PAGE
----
Jump to ContentJump to Main Navigation
Black FeelingsRace and Affect in the Long Sixties$
Users without a subscription are not able to see the full content.

Lisa M. Corrigan

Print publication date: 2020

Print ISBN-13: 9781496827944

Published to University Press of Mississippi: January 2021

DOI: 10.14325/mississippi/9781496827944.001.0001

Show Summary Details
Page of

PRINTED FROM Mississippi SCHOLARSHIP ONLINE (www.mississippi.universitypressscholarship.com). (c) Copyright University Press of Mississippi, 2021. All Rights Reserved. An individual user may print out a PDF of a single chapter of a monograph in MSSO for personal use.date: 29 November 2021

Feeling Riots

Feeling Riots

The Emotional Language of Urban Rebellion

Chapter:
(p.75) Chapter Four Feeling Riots
Source:
Black Feelings
Author(s):

Lisa M. Corrigan

Publisher:
University Press of Mississippi
DOI:10.14325/mississippi/9781496827944.003.0004

This chapter reflects upon the multiple interpretations of major urban rebellions in the United States between 1964-1969 to understand how descriptions of the major race riots, especially the metaphor of the powderkeg, created and reflected racialized political feelings where hopelessness replaced hope as the emotional framework for racial liberalism and as the possibility of integration ebbed. The assassinations of John Kennedy and, later, Malcolm X, along with the passage of the Civil Rights Act of 1964 and the Voting Rights Act of 1965 evacuated black hope from political liberalism and replaced it with different political emotions, including rage, frustration, and fear. Blacks feared white terrorism and whites feared blacks. This impasse augmented the hopelessness and anger that undergirded riots. It prompted the passage of the 1967 DC Crime Bill and helped undermine the 1968 Civil Rights Bill as protest was elided with crime in news accounts and in public policy, effectively mystifying the context and content of urban rebellion. As the War on Poverty transformed into the War on Crime, feelings became a major rhetorical vector of policy discussions about urban rebellion. Law and order rhetoric reasserted white statism as the only permissible loyalty and effectively harnessed white anxiety and anger towards ending any possibility of black equality through the law.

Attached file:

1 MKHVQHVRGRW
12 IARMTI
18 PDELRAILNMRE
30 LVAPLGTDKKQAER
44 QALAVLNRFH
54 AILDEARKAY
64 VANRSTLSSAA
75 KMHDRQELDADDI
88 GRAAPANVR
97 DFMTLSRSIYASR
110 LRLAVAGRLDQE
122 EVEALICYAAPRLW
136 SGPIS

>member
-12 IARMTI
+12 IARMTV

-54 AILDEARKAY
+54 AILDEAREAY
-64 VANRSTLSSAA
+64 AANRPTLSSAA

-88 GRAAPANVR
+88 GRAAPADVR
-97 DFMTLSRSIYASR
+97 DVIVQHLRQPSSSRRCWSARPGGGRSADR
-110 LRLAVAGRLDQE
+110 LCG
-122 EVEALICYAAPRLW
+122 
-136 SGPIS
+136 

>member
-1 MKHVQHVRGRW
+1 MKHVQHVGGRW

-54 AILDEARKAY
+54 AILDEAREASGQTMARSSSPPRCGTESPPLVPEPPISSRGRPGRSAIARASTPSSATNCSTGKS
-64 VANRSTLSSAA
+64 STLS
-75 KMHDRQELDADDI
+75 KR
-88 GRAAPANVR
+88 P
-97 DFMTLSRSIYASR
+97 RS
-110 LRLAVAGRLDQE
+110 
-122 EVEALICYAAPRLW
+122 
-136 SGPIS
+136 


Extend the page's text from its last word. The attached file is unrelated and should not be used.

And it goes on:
Keywords:   Powderkeg, Riots, Rage, Crime, Protest

University Press of Mississippi requires a subscription or purchase to access the full text of books within the service. Public users can however freely search the site and view the abstracts and keywords for each book and chapter.

Please, subscribe or login to access full text content.

If you think you should have access to this title, please contact your librarian.

To troubleshoot, please check our FAQs , and if you can't find the answer there, please contact us.